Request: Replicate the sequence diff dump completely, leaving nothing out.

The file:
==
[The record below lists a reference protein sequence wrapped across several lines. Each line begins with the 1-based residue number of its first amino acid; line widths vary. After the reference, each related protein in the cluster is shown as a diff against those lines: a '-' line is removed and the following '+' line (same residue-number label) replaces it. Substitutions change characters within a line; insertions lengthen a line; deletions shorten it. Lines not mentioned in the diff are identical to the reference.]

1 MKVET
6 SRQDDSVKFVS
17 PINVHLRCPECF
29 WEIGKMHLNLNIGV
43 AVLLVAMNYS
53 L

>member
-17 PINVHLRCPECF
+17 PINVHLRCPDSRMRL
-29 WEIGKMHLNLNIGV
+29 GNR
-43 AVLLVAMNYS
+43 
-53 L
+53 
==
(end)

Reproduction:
[The record below lists a reference protein sequence wrapped across several lines. Each line begins with the 1-based residue number of its first amino acid; line widths vary. After the reference, each related protein in the cluster is shown as a diff against those lines: a '-' line is removed and the following '+' line (same residue-number label) replaces it. Substitutions change characters within a line; insertions lengthen a line; deletions shorten it. Lines not mentioned in the diff are identical to the reference.]

1 MKVET
6 SRQDDSVKFVS
17 PINVHLRCPECF
29 WEIGKMHLNLNIGV
43 AVLLVAMNYS
53 L

>member
-17 PINVHLRCPECF
+17 PINVHLRCPDSRMRL
-29 WEIGKMHLNLNIGV
+29 GNR
-43 AVLLVAMNYS
+43 
-53 L
+53 